WORST ENVIRONMENATL HEALTH RISKS NAMED Indoor air pollution, radon and pesticide residues
WORST ENVIRONMENATL HEALTH RISKS NAMED
Indoor air pollution, radon and pesticide residues on food
present the greatest environmenatl health risks in five
Mid-Atlantic states, according to a study released recently by the
federal Environmental Protection Agency.
The risk study estimated that these three forms of pollution
accouinted for as many as 4,700 additional cases of cancer a year in
the region comprising Pennsylvania, Maryland, Delawarde, Virginia
and West Virginia.
It was estimated in the regional risk assessment report that air
pollution and acid rAin were causing more than $1.1 billion in
damage a year to building, agriculture crops and forest in the
five-state region. All these estimates were part of a wide-ranging
study of environmental risks facing the five-state region
administered by the EPA's Philadelphia office.
The study examined three basic area: health , welfare, and
ecology. It was begun in an effort to identify the relative risk of
the areas environmental problems and allow the EPA to focus its
attention on reducing those risks, said EPA Reginal Administrator
Edwin B. Erickson.
Among 18 possible areas of health risks examined, the most
serious, according to the study, were:
*Indoor air pollution, caused by formaldehyde, chlordane,
asbestos, and tobacco smoke. The EPA estimate that indoor air
pollution many result in 1,700 additional cases of cancer a year and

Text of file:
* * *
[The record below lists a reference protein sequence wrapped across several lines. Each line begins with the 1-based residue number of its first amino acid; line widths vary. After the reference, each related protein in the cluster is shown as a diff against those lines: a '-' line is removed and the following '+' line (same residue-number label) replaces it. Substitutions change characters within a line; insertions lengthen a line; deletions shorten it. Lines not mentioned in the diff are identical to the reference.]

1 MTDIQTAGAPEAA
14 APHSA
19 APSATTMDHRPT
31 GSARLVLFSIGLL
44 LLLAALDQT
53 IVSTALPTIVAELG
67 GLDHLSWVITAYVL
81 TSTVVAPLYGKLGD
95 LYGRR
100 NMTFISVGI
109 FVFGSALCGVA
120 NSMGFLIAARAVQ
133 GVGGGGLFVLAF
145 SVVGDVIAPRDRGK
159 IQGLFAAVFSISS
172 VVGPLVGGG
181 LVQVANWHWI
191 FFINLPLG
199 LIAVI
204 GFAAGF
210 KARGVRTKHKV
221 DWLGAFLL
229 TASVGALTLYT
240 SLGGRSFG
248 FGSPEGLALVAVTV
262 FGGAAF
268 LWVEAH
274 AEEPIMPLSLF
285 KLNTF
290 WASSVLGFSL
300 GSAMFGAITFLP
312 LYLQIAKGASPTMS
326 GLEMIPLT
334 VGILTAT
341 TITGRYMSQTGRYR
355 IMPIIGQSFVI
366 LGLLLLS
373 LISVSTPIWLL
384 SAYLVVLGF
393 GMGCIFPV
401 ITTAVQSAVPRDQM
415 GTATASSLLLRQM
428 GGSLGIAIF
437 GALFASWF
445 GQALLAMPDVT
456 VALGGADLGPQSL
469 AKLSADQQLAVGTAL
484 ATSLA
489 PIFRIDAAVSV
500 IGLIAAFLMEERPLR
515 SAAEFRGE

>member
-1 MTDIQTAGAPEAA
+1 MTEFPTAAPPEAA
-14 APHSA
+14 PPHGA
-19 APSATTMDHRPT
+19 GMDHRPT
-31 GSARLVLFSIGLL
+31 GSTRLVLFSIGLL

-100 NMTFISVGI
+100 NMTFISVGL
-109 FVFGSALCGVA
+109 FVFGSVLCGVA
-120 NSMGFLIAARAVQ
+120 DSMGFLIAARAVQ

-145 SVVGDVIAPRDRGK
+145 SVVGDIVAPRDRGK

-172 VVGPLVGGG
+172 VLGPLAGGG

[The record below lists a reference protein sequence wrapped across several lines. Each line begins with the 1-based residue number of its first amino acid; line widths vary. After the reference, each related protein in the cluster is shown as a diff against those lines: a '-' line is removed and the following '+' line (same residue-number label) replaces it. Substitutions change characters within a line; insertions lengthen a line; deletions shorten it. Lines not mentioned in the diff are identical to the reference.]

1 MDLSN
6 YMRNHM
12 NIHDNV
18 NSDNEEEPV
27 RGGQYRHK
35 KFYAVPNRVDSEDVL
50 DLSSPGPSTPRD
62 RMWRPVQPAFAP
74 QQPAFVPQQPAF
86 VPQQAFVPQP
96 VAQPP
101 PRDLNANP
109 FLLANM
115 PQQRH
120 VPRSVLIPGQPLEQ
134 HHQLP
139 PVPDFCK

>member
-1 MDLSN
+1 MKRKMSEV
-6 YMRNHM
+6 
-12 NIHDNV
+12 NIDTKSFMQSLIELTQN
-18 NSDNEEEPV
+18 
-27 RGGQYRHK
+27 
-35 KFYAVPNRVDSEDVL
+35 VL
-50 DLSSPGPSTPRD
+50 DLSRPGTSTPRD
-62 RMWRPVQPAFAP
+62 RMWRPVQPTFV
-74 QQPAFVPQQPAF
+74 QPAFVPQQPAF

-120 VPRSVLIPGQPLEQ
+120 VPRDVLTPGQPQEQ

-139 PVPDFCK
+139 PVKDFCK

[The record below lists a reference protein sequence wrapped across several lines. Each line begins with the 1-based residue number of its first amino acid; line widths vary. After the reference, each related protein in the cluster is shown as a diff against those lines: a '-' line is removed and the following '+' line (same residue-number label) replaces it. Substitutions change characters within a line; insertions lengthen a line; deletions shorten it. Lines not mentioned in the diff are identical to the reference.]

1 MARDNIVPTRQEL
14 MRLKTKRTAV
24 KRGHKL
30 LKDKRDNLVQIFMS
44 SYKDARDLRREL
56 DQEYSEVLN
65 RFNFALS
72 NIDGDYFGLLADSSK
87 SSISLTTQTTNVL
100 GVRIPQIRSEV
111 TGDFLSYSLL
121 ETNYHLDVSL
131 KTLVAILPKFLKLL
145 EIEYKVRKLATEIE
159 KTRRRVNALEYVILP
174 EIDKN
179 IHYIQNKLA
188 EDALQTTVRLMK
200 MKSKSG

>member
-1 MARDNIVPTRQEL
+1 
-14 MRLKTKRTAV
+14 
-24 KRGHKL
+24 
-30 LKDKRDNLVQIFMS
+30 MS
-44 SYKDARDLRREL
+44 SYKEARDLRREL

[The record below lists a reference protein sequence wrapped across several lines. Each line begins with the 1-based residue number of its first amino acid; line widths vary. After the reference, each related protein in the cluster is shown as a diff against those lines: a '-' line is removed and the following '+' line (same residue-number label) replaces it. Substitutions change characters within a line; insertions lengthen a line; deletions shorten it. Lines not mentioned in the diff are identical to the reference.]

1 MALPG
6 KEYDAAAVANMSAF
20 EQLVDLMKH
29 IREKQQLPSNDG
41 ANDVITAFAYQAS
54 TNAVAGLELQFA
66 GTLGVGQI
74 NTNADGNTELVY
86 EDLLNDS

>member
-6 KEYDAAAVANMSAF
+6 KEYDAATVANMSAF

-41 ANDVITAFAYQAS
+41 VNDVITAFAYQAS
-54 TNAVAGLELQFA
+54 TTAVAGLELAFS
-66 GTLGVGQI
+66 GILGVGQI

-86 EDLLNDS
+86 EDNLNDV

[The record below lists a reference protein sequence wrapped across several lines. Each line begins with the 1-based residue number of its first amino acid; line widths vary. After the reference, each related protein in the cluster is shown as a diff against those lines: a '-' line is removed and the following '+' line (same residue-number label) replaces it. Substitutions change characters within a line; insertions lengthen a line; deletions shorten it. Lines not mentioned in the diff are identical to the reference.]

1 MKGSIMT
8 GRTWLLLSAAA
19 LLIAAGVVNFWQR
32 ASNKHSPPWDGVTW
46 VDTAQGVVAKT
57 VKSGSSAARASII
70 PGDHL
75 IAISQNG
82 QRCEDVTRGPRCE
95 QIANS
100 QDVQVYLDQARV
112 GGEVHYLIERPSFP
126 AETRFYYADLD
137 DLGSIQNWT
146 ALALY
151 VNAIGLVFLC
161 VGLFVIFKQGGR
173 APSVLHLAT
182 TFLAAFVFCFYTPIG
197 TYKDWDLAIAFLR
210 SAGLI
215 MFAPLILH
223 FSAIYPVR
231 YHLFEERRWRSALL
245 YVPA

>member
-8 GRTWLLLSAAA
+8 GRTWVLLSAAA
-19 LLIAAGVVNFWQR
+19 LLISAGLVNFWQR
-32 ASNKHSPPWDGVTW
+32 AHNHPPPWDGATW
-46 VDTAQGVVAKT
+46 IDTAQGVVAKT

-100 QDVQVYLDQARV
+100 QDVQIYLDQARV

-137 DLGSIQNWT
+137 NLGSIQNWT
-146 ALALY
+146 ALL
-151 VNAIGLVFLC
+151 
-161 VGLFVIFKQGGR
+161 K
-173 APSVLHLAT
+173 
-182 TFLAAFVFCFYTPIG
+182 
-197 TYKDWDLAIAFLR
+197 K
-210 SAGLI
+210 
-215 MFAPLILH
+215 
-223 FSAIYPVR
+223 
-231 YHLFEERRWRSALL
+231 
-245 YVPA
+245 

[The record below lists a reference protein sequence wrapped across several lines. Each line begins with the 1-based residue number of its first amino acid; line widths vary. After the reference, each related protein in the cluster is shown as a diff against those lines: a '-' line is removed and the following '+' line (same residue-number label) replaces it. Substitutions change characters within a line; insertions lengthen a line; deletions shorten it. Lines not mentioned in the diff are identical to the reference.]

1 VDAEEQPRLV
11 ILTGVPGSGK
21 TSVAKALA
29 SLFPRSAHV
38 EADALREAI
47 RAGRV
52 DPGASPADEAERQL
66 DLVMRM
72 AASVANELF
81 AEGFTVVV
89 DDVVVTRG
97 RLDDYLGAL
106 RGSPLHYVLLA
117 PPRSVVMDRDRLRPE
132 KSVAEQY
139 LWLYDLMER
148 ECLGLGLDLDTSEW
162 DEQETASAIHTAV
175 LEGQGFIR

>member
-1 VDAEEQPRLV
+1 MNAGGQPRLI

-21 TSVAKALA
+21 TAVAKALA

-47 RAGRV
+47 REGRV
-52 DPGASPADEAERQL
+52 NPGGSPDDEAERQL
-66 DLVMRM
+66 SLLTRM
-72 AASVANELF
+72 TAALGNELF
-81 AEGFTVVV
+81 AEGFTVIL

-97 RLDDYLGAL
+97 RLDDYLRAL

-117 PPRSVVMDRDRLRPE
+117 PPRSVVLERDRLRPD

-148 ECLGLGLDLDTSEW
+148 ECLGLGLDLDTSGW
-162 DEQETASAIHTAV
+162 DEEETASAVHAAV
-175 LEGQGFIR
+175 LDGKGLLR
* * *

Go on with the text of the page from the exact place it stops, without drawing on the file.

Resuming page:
as many as 4,800 other health problems, such as respiratory ailments
and heart disease.
*Radon, a nautrally occurring gas created by the decomposition
of uranium deposits in the ground.Radon can seep into basements and
collect in homes. The EPA estimates that radon may be causing 1,700
additonal cases of cancer annually.
*Pesticide residues on food. These traces of chemicals on
produce and other foodstuff may account for a many as 1,300 additional
cancer cases a year.
Toxic air pollution, Superfund toxic waste sites and
contaminated ground were ranked much lower on the risk scale. In
part, this is attributed to the fact that not as many prople are
exposed to those risks, which are highly localized, said Jeffrey
Burke, of the EPA.
Burke added that risks have been reduced to some extent
through federal regulations and environmental programs.
The top welfare risks,which measured social and economic
impacts, were air pollution and acid rain, followed by storm runoff
pollution, which affects water quality. Air pollution was estimated
to result in $1 billion worth of damage each year, primarily to
buildings and crops. Acid rain is the cause of $105 million in
forest damage each year, according to EPA estimates.
Development of land and filling in of wetlands are the greates
risks to the regions ecology according to the EPA study. These
activites, the report stated,"cause exteremly widesperead,
devastating and typically irreversible impacts."
Falling next among the risks to eco-systems was pollution
from storm runoff, also known as non-point pollution. The study said
that water quality studies done by the states "showed non-point
souorces as far as the leading cause of degradation in streams,
lakes and estuaries."
In gerneral , the EPA study found that broad, generalized risks
such as radon, air pollution, storm runoff and acid reain were much
greater threats than those that often draw public attention, such as
toxic waste sites, industrial wastes and solid waste, according to
---ADVANCE for Medical Technologists (7/16/90)
E-Mail Fredric L. Rice / The Skeptic Tank